Clinical paper| Volume 89, P58-63, April 2015

Assessing self-efficacy of frontline providers to perform newborn resuscitation in a low-resource setting



      Newborn deaths comprise an alarming proportion of under-five mortality globally. In this retrospective cohort study, we investigated the effectiveness of focused newborn resuscitation training and delivery of a positive-pressure device in a rural midwife population in a low-resource setting. The present research attempts to better understand the extent to which knowledge and self-efficacy contribute to resuscitation attempts by birth attendants in practice.


      A one-year retrospective cohort analysis was undertaken in Aceh, Indonesia of two groups of community-based midwives, one having received formal training and a positive-pressure resuscitative device and the other receiving usual educational resources and management. A path analysis was undertaken to evaluate relative determinants of actual resuscitation attempts.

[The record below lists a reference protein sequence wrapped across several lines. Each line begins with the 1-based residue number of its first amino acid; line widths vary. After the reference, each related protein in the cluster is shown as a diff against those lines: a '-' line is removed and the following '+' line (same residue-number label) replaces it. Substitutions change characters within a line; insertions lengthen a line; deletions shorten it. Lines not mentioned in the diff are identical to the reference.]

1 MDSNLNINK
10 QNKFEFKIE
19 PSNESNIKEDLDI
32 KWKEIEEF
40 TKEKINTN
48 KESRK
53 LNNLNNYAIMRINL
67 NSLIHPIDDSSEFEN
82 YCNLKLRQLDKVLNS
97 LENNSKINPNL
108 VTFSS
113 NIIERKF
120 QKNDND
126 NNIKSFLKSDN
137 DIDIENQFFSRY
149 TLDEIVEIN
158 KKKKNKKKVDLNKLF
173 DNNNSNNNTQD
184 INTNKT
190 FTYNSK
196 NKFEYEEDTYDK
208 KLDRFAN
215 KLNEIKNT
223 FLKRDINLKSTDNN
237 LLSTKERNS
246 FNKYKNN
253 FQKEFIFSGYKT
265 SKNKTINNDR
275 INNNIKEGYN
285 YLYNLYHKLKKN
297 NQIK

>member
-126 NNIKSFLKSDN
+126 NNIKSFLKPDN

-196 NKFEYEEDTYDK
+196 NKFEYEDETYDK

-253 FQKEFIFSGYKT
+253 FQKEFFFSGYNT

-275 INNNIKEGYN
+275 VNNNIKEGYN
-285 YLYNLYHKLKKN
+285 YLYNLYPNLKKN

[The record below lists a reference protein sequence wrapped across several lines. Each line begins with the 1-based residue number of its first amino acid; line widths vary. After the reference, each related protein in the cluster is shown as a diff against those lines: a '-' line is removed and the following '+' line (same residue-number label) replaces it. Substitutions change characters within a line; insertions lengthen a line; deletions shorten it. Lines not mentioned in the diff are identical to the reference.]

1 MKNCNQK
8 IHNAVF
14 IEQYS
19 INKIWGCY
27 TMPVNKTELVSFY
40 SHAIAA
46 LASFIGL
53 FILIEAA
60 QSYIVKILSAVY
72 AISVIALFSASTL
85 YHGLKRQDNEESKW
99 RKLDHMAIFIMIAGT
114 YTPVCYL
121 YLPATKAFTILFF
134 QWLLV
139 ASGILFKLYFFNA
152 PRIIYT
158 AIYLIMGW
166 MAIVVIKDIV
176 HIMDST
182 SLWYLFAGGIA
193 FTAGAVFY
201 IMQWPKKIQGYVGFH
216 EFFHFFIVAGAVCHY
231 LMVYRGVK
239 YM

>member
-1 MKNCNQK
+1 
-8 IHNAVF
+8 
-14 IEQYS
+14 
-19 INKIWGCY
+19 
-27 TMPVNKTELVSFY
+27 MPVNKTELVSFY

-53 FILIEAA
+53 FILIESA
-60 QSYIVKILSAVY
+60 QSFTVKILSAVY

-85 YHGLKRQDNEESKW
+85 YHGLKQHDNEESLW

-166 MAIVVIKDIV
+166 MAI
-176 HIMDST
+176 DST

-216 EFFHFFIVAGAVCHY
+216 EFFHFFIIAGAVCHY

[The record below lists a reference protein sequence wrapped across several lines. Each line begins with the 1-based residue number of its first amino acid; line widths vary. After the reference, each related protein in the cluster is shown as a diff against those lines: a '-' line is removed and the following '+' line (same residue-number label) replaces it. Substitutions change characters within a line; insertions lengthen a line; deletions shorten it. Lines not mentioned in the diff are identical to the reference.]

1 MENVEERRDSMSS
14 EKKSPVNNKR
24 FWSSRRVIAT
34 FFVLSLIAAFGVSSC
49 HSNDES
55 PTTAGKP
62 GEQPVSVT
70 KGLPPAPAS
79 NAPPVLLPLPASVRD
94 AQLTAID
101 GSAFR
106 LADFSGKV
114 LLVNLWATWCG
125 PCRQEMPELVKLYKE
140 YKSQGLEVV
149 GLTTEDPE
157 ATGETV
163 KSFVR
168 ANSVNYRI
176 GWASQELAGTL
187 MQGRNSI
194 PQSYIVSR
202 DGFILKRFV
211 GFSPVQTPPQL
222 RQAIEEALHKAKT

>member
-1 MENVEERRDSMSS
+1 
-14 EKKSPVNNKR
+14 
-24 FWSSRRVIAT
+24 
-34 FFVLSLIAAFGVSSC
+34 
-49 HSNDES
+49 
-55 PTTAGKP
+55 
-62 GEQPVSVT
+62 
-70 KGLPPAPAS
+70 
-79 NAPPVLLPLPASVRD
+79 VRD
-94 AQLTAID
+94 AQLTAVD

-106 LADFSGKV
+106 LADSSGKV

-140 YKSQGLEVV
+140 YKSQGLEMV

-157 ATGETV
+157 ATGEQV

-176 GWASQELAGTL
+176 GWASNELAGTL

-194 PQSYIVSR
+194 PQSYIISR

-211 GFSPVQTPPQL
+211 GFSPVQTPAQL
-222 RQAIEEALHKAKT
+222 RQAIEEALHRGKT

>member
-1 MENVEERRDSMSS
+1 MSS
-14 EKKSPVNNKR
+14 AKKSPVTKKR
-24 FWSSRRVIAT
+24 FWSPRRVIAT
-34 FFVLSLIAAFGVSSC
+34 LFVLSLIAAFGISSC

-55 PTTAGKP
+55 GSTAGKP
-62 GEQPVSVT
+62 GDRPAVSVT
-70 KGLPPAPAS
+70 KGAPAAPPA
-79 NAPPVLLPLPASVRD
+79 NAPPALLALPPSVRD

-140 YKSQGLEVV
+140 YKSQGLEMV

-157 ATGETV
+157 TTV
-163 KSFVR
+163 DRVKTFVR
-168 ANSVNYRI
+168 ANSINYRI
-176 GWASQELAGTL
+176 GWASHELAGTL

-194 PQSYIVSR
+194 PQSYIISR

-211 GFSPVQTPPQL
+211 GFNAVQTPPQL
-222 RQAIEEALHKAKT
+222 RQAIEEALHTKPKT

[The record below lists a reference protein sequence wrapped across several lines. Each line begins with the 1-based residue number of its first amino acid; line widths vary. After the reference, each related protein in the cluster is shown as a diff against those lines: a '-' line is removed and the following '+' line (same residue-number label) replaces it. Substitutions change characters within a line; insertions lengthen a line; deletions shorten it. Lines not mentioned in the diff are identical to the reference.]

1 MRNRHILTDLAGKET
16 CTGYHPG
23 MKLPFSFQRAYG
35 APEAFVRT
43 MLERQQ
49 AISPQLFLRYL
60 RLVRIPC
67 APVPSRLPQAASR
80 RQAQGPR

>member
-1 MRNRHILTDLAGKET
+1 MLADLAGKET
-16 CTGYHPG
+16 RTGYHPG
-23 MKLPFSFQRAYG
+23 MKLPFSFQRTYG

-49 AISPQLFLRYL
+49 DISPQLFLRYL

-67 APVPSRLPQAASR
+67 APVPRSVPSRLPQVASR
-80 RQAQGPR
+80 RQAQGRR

348 community-based midwives participated in the evaluation and had attended 3116 births during the preceding year. Path analysis indicated that formal training in resuscitation and delivery of a positive-pressure device were significantly related to both increased knowledge (β = 0.55, p = 0.001) and increased self-efficacy (β = 0.52, p = 0.001) in performing neonatal resuscitations with a positive-pressure device. However, training impacted actual resuscitation attempts only indirectly through a relationship with self-efficacy and with knowledge. Combined across groups, self-efficacy was significantly associated with positive pressure ventilation attempts (β = 0.26, p < 0.01) whereas knowledge was not (β = −0.05, p = 0.39).


      Although, to date, evaluations of newborn resuscitation programs have primarily focused on training and has reported process indicators, these results indicate that in order to improve intrapartum-related hypoxic events (“birth asphyxia”), increased emphasis should be placed on participant self-efficacy and mastery of newborn resuscitation.


      AAP (American Academy of Pediatrics), HBB (Helping Babies Breathe), HIV (human immunodeficiency virus), IRB (Institutional Review Board), LMIC (low- and middle-income countries), MDG (Millennium Development Goals), NRP (newborn resuscitation program), SE (self-efficacy), TM (tube-and-mask positive-pressure device)


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